Keep circulator bus in the city's budget
I was troubled to read that the City Council is considering cutting the free commuter bus service slated to begin in July 2009 ("City Council gets report on savings," Feb. 11). I strongly urge the council not to cut this service, and I would even be in favor an increased tax on parking to fund this project.
I understand that the City Council is under tremendous budget pressure. However, we still must invest in our future. And this free bus service would benefit residents in several ways.
First, it would be a cost-saving way for those living in the surrounding neighborhoods to commute to work downtown. I cannot think of a better time to help the people of Baltimore reduce their transportation expenses.
Second, it would take cars off the road and help reduce downtown congestion along with the city's carbon footprint.
Third, the proposed bus routes offer an opportunity to bring tourists staying in hotels surrounding the Inner Harbor to shops and restaurants in neighborhoods they may be unfamiliar with, such as Mount Vernon, Midtown, Charles North and Hollins Market.
I think a better question than "Who is going to ride it?" (the question Councilman Bernard C. Jack Young asked in the article) would be: "Will there be enough buses to meet the demand?"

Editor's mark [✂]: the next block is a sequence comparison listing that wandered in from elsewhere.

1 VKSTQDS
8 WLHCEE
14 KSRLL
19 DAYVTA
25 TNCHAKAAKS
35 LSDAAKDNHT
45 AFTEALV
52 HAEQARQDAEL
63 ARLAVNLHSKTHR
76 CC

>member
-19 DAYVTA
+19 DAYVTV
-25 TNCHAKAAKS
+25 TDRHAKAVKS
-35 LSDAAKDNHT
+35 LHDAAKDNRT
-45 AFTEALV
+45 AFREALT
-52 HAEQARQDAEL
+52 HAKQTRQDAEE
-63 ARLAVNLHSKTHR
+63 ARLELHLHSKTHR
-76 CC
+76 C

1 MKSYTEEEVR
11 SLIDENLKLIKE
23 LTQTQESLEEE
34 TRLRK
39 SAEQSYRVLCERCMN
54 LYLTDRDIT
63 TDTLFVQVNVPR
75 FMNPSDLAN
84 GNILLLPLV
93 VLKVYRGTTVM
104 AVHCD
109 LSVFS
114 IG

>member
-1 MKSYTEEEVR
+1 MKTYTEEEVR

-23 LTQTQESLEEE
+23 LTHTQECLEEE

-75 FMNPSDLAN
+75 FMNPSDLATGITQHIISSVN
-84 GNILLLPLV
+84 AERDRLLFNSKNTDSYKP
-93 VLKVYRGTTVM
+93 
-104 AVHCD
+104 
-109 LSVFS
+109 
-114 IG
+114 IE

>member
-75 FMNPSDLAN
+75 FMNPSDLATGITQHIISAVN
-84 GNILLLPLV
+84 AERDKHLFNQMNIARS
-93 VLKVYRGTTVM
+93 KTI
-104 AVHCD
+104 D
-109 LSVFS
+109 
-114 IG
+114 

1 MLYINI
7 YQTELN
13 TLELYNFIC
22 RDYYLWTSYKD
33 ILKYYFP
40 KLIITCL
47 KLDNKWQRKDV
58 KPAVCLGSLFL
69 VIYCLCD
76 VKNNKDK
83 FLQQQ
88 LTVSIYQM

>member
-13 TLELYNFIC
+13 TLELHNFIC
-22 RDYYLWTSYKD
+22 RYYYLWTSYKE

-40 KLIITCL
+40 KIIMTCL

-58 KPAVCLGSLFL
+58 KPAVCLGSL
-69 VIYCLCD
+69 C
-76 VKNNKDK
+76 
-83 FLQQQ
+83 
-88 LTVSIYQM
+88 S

Joe Macri, Baltimore
Phelps put himself up on the pedestal
After reading Susan Reimer's column "A hard week for Phelps - and for Mom" (Feb. 9) and other comments suggesting that somehow the media are being unfair in their assessment and handling of Michael Phelps' being photographed with a bong, all I can say is that this situation is the result of a choice by Mr. Phelps.
To suggest he should not be held accountable for that choice, or that media scrutiny is overblown, is to support a double standard.
It was Mr. Phelps and his handlers who decided to exchange his accomplishments for celebrity, and to use and trade on his image and reputation for profit.
He and others can't now complain that Mr. Phelps is being held to an unreasonable standard when it was he who accepted being placed on that pedestal in return for the lucrative endorsements based on that image.
Jim Jagielski, Forest Hill
Prosecutions for pot waste time, money
Apparently South Carolina is so flush with cash during this economic crisis that it can afford to expend precious resources building a case against gold medal-winner Michael Phelps for allegedly smoking pot ("Lawyer: S.C. police targeting Phelps," Feb. 13).
But wasting time and money prosecuting someone for a harmless activity epitomizes the failed war on drugs; indeed, it suggests a good argument for legalizing marijuana.
Keeping pot illegal drains our resources while keeping the narcotics business buzzing and the Mexican murder rate high.
John G Bailey, Edgemere